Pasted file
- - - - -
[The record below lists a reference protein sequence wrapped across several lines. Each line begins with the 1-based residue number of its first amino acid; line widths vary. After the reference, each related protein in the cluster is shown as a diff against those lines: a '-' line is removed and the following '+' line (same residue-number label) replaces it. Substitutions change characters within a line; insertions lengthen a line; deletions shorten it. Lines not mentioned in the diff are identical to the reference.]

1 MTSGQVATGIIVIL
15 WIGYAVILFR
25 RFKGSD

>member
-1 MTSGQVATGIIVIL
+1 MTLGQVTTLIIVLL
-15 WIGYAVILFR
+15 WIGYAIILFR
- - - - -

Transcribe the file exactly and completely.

[The record below lists a reference protein sequence wrapped across several lines. Each line begins with the 1-based residue number of its first amino acid; line widths vary. After the reference, each related protein in the cluster is shown as a diff against those lines: a '-' line is removed and the following '+' line (same residue-number label) replaces it. Substitutions change characters within a line; insertions lengthen a line; deletions shorten it. Lines not mentioned in the diff are identical to the reference.]

1 MTSGQVATGIIVIL
15 WIGYAVILFR
25 RFKGSD

>member
-1 MTSGQVATGIIVIL
+1 MTLGQVTTLIIVLL
-15 WIGYAVILFR
+15 WIGYAIILFR